“My upbringing did not really inform who I am,” Spencer said with a shrug. Then he reconsidered. “I think in a lot of ways I reacted against Dallas. It’s a class- and money-conscious place—whoever has the biggest car or the biggest house or the biggest fake boobs,” he told me. “There’s no actual community or high culture or sense of greatness, outside of having a McMansion.” He emphasized culture in a way that evoked a full-bodied, Germanic sense of Kultur. In fact, Spencer has joked that he would like to be the Kulturminister of a white “ethno-state.” He imagines himself having a heroic role in the grand cycle of history. “I want to live dangerously,” he said. “Most people aspire to mediocrity, and that’s fine. Not everyone can be controversial. Not everyone can be recognized by a random person in a restaurant.”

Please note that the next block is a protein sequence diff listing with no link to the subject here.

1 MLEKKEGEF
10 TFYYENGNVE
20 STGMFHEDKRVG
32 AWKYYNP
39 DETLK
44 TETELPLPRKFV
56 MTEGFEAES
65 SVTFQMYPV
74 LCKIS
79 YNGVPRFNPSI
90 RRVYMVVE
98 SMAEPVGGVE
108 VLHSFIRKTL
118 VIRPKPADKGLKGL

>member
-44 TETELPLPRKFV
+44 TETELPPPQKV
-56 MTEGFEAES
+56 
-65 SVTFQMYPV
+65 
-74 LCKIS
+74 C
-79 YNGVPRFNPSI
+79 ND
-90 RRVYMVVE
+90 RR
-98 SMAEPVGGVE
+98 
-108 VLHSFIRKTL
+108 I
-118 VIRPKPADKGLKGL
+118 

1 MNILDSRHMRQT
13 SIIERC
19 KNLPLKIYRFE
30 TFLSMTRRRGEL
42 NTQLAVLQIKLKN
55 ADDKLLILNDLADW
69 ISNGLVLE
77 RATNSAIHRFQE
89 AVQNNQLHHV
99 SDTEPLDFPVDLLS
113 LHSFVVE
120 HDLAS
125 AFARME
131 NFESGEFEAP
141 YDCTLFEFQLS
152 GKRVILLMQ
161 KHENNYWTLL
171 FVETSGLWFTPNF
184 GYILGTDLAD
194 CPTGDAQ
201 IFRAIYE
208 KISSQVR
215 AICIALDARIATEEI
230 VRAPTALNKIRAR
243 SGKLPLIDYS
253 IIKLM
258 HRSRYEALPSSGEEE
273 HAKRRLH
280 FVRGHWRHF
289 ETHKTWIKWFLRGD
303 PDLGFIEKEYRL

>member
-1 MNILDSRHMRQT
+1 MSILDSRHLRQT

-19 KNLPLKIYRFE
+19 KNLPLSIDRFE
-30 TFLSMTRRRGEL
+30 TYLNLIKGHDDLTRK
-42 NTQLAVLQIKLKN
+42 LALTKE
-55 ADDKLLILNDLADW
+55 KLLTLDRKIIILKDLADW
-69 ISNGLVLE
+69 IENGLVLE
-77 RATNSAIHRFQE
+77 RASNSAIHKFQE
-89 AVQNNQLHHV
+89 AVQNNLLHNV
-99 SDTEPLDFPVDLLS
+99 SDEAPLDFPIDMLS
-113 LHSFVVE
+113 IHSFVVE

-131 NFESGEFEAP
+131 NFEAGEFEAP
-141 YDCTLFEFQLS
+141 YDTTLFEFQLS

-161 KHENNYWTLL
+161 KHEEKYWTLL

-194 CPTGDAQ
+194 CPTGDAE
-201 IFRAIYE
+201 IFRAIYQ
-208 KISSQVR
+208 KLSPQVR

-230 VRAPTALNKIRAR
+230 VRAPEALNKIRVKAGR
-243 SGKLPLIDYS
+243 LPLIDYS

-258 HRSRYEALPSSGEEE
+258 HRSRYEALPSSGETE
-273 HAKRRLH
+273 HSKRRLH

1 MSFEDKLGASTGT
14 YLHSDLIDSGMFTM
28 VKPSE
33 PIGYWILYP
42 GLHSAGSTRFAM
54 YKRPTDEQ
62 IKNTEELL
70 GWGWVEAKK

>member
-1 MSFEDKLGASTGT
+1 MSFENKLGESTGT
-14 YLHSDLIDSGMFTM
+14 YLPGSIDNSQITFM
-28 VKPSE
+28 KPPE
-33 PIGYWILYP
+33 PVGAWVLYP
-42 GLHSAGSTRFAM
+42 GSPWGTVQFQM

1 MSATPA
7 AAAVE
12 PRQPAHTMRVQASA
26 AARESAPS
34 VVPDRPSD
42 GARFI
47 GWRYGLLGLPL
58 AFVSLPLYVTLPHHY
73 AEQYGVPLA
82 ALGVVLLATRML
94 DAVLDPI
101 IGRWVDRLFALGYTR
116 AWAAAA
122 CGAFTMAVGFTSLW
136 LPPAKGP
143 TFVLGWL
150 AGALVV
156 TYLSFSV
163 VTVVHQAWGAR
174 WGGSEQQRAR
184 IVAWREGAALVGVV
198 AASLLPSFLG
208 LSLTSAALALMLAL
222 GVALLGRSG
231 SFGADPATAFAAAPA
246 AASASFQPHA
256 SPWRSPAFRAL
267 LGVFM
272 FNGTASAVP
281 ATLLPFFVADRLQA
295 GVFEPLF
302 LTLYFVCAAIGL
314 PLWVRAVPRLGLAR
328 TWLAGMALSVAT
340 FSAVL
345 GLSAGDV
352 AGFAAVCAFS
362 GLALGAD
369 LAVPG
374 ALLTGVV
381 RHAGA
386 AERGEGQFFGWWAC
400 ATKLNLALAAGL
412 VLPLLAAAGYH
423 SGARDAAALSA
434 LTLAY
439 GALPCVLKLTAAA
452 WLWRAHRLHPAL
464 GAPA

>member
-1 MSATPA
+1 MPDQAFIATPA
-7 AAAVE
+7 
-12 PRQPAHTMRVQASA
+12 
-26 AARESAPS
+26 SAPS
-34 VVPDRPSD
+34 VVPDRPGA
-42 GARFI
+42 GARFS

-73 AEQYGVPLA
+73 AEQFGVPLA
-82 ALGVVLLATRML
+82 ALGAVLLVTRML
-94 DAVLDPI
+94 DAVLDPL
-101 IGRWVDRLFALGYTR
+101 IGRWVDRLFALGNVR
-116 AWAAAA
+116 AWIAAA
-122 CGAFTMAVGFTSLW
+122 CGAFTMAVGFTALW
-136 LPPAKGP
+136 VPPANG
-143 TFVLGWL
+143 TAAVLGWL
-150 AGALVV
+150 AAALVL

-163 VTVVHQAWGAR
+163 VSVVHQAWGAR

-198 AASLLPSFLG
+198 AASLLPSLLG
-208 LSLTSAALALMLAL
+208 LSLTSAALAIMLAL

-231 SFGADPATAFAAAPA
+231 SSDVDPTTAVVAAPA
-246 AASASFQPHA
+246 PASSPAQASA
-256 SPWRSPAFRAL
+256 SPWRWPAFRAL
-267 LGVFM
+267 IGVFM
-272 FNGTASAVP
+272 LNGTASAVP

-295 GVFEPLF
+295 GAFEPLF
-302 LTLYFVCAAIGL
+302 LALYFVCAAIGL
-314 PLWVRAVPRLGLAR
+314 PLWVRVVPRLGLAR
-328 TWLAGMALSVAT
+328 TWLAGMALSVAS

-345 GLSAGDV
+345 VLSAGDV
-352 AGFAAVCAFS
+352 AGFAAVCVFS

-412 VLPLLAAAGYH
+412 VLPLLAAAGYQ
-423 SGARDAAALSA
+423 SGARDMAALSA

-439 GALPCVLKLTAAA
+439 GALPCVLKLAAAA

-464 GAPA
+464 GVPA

I have some familiarity with how the McMansion is described in Dallas – see my published article on the use of “McMansion” in the New York Times and Dallas Morning News – and Spencer sounds about right. In a sprawling suburban setting, what sets people apart? One trait can be the ability to own an impressive looking home.
Additionally, Spencer utilizes some of the familiar critiques that the suburbs lack interaction or anything beyond mass or lowbrow culture. Of course, these concerns lead him to a different place than many suburban critics; Spencer advocates for an ethno-state and most suburban critics make a pitch for diverse urban settings. More broadly, this is a reminder that disliking the suburbs doesn’t necessarily have to lead to visions of pluralistic large cities.